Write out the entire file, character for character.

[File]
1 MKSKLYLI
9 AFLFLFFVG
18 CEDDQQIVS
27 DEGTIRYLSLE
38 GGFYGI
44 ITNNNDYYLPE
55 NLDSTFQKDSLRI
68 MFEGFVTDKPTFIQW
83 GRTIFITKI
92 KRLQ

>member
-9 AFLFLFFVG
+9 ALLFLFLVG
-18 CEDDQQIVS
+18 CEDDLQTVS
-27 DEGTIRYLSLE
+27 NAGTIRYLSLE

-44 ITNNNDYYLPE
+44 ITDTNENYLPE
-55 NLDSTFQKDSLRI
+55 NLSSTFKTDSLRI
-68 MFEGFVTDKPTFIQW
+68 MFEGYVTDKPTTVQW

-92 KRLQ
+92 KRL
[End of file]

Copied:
1 MKSKLYLI
9 AFLFLFFVG
18 CEDDQQIVS
27 DEGTIRYLSLE
38 GGFYGI
44 ITNNNDYYLPE
55 NLDSTFQKDSLRI
68 MFEGFVTDKPTFIQW
83 GRTIFITKI
92 KRLQ

>member
-9 AFLFLFFVG
+9 ALLFLFLVG
-18 CEDDQQIVS
+18 CEDDLQTVS
-27 DEGTIRYLSLE
+27 NAGTIRYLSLE

-44 ITNNNDYYLPE
+44 ITDTNENYLPE
-55 NLDSTFQKDSLRI
+55 NLSSTFKTDSLRI
-68 MFEGFVTDKPTFIQW
+68 MFEGYVTDKPTTVQW

-92 KRLQ
+92 KRL